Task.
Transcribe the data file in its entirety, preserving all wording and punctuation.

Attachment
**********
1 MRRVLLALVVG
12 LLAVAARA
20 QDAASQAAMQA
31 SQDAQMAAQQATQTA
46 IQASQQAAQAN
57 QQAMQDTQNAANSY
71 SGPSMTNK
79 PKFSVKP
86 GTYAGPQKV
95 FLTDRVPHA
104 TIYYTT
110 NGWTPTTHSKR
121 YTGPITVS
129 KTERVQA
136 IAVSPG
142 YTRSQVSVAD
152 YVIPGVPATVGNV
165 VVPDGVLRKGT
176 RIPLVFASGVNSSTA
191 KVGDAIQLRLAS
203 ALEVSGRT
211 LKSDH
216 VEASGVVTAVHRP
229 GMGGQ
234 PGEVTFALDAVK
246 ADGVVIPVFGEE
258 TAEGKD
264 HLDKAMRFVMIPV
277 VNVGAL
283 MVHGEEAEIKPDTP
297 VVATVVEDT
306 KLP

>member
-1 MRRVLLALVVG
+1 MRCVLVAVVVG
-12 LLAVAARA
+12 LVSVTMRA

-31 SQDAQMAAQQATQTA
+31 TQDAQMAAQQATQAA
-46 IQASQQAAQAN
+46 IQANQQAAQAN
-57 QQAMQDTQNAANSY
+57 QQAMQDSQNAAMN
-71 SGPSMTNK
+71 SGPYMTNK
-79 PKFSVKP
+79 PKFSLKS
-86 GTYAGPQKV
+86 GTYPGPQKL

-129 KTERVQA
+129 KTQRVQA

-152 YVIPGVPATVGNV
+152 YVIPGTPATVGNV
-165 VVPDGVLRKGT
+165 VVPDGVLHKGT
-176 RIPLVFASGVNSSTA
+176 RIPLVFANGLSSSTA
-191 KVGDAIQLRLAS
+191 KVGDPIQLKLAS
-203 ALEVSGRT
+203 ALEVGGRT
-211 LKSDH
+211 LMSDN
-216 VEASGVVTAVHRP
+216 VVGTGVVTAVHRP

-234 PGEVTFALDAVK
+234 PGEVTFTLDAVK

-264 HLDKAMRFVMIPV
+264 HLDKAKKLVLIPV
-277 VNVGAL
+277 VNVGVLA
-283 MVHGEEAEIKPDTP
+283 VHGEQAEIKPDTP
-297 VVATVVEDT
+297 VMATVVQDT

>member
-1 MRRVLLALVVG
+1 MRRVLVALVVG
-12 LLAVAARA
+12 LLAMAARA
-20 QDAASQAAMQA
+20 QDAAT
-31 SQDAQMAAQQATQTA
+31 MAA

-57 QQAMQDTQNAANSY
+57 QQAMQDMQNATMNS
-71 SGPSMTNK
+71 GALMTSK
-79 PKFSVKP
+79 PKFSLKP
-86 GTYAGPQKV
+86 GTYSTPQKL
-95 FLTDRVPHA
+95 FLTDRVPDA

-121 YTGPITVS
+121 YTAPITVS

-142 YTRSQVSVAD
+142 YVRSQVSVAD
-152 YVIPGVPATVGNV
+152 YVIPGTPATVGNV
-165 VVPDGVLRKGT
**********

1 MRRVLLALVVG
12 LLAVAARA
20 QDAASQAAMQA
31 SQDAQMAAQQATQTA
46 IQASQQAAQAN
57 QQAMQDTQNAANSY
71 SGPSMTNK
79 PKFSVKP
86 GTYAGPQKV
95 FLTDRVPHA
104 TIYYTT
110 NGWTPTTHSKR
121 YTGPITVS
129 KTERVQA
136 IAVSPG
142 YTRSQVSVAD
152 YVIPGVPATVGNV
165 VVPDGVLRKGT
176 RIPLVFASGVNSSTA
191 KVGDAIQLRLAS
203 ALEVSGRT
211 LKSDH
216 VEASGVVTAVHRP
229 GMGGQ
234 PGEVTFALDAVK
246 ADGVVIPVFGEE
258 TAEGKD
264 HLDKAMRFVMIPV
277 VNVGAL
283 MVHGEEAEIKPDTP
297 VVATVVEDT
306 KLP

>member
-1 MRRVLLALVVG
+1 MRCVLVAVVVG
-12 LLAVAARA
+12 LVSVTMRA

-31 SQDAQMAAQQATQTA
+31 TQDAQMAAQQATQAA
-46 IQASQQAAQAN
+46 IQANQQAAQAN
-57 QQAMQDTQNAANSY
+57 QQAMQDSQNAAMN
-71 SGPSMTNK
+71 SGPYMTNK
-79 PKFSVKP
+79 PKFSLKS
-86 GTYAGPQKV
+86 GTYPGPQKL

-129 KTERVQA
+129 KTQRVQA

-152 YVIPGVPATVGNV
+152 YVIPGTPATVGNV
-165 VVPDGVLRKGT
+165 VVPDGVLHKGT
-176 RIPLVFASGVNSSTA
+176 RIPLVFANGLSSSTA
-191 KVGDAIQLRLAS
+191 KVGDPIQLKLAS
-203 ALEVSGRT
+203 ALEVGGRT
-211 LKSDH
+211 LMSDN
-216 VEASGVVTAVHRP
+216 VVGTGVVTAVHRP

-234 PGEVTFALDAVK
+234 PGEVTFTLDAVK

-264 HLDKAMRFVMIPV
+264 HLDKAKKLVLIPV
-277 VNVGAL
+277 VNVGVLA
-283 MVHGEEAEIKPDTP
+283 VHGEQAEIKPDTP
-297 VVATVVEDT
+297 VMATVVQDT

>member
-1 MRRVLLALVVG
+1 MRRVLVALVVG
-12 LLAVAARA
+12 LLAMAARA
-20 QDAASQAAMQA
+20 QDAAT
-31 SQDAQMAAQQATQTA
+31 MAA

-57 QQAMQDTQNAANSY
+57 QQAMQDMQNATMNS
-71 SGPSMTNK
+71 GALMTSK
-79 PKFSVKP
+79 PKFSLKP
-86 GTYAGPQKV
+86 GTYSTPQKL
-95 FLTDRVPHA
+95 FLTDRVPDA

-121 YTGPITVS
+121 YTAPITVS

-142 YTRSQVSVAD
+142 YVRSQVSVAD
-152 YVIPGVPATVGNV
+152 YVIPGTPATVGNV
-165 VVPDGVLRKGT